“Niche marketing is alive and well. If you can reach the consumer, she’ll try it and say ‘Wow! This product was created just for me!’ that’s when she’ll reach into her wallet,” he said.
As long as innovative thinking drives decision-making, the beauty industry has limitless upside, according to Gallagher, who noted that anti-aging breakthroughs and sustainability come together through plant cell culture research.
“We can stress plants to make them produce more active material,” he explained. “Today, we don’t need acres and acres to grow plants, we can grow the actives in a petri dish using minimal resources. The ability to identify actives and source them through cultures is another revolution impacting industry.”
That type of innovation, according to Gallagher, dovetails with the two trends driving the business—product performance and sustainability.
“There’s an appreciation for future generations today,” he explained. “We must do things differently in sustainable ways.”
The future starts now with Sandra Breene, who will replace Gallagher on Jan. 1. Breene, who most recently was president of Croda’s crop and health care business, has been with Croda for 25 years and has served in a variety of capacities, including running the personal care business in Singapore.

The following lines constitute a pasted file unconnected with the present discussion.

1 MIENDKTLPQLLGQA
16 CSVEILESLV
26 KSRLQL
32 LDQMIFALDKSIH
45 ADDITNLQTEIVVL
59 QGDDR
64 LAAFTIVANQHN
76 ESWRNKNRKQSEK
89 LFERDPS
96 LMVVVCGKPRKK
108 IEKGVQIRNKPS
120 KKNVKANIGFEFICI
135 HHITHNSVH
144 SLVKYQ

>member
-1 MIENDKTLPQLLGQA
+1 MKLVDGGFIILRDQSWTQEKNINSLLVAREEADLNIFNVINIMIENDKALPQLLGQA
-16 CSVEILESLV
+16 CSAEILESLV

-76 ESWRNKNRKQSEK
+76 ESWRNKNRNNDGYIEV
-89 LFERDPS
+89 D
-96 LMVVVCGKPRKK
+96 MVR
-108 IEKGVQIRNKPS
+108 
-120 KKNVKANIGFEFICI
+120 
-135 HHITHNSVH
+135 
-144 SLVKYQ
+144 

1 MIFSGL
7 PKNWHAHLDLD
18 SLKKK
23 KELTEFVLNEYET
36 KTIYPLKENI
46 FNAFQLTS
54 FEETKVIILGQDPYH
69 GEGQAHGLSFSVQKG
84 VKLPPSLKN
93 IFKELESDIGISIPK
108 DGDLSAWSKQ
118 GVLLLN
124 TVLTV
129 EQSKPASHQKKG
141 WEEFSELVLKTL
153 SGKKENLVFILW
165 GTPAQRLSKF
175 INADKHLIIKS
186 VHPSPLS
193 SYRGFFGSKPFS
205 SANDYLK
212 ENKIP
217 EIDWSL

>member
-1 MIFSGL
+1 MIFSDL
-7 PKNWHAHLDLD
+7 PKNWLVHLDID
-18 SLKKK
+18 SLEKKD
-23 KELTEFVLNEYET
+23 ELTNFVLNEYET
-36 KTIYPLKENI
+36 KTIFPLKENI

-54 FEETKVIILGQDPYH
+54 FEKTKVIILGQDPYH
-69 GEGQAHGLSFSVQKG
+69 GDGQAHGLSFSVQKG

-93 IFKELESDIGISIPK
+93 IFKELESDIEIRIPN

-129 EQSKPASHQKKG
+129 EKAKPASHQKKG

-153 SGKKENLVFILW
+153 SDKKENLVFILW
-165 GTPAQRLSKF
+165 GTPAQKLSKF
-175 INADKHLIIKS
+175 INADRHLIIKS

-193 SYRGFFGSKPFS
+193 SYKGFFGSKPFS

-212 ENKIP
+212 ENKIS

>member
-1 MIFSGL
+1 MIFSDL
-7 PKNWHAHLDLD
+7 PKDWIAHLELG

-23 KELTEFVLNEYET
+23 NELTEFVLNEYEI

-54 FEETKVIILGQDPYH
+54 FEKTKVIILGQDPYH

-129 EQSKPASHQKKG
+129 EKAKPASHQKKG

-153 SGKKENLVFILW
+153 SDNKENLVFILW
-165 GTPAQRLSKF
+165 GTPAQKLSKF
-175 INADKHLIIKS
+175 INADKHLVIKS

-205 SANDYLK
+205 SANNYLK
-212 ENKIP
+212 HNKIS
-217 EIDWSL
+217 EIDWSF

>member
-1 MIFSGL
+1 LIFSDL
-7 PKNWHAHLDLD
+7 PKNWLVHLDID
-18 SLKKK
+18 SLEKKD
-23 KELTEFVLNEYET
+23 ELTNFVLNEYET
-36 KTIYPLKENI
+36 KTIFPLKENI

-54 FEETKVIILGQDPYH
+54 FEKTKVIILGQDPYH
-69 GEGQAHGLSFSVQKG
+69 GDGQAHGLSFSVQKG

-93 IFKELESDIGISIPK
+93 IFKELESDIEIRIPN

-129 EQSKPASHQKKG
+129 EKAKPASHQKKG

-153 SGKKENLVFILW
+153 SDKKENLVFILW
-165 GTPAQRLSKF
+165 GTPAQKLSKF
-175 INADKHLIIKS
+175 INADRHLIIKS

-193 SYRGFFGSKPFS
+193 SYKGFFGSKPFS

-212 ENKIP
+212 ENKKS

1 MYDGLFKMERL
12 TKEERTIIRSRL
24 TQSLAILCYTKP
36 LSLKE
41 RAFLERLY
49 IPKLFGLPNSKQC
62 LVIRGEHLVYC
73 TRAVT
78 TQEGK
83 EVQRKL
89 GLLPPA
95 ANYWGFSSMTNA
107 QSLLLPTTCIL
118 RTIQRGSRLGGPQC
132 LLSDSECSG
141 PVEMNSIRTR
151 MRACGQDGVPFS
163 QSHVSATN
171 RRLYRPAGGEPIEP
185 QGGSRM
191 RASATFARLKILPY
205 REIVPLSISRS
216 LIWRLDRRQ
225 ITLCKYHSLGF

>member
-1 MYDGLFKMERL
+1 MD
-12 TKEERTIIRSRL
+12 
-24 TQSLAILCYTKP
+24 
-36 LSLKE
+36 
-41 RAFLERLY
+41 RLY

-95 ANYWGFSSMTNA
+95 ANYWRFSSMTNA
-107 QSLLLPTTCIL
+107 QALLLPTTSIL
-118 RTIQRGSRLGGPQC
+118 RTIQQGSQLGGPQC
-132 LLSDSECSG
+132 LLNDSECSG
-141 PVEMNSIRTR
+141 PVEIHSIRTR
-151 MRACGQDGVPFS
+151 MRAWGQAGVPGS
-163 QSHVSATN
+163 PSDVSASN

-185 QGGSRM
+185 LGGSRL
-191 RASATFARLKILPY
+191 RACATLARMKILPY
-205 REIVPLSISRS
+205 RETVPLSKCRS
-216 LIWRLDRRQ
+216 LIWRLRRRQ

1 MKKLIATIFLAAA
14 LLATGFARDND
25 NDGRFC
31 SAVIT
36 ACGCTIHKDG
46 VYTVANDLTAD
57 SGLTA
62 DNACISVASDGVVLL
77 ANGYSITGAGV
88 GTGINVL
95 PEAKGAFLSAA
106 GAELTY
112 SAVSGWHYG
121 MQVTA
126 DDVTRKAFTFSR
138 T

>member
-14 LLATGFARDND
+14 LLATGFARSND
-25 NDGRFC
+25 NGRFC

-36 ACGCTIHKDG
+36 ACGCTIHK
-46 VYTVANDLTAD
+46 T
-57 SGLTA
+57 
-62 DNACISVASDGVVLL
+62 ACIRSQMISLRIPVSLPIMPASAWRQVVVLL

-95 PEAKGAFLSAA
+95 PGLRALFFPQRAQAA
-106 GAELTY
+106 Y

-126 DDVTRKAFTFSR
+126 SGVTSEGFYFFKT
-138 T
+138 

“Sandra has been a key member of the personal care steering group,” noted Gallagher. “She is ideal to take over.”
He may be stepping down as CEO, but Gallagher will be keeping up with the global personal care industry. Kevin Gallagher Consulting LLC will be up and running on Jan. 1, where he’ll help companies, including Croda, develop strategies in the personal care space. He remains an independent director on the board of P2 Sciences, a renewable specialty chemicals firm. In addition, Gallagher remains on the chemical engineering advisory board at NJIT.
He and his wife Donna recently celebrated their 40th anniversary and have three children. He is president of Society of Telescopy, Astronomy and Radio (STAR). When he’s not stargazing or listening to jazz, Gallagher expects to devote more time to volunteer work—and keep up with the industry that he loves.
“I’ve spent time in other industries and this industry values, needs and thrives on innovation,” Gallagher noted. “I’d tell young people starting out just how lucky they are to be in this business. Whether on the ingredient or the consumer product side, it’s a great place to be whether you’re a chemist, biochemist or chemical engineer.”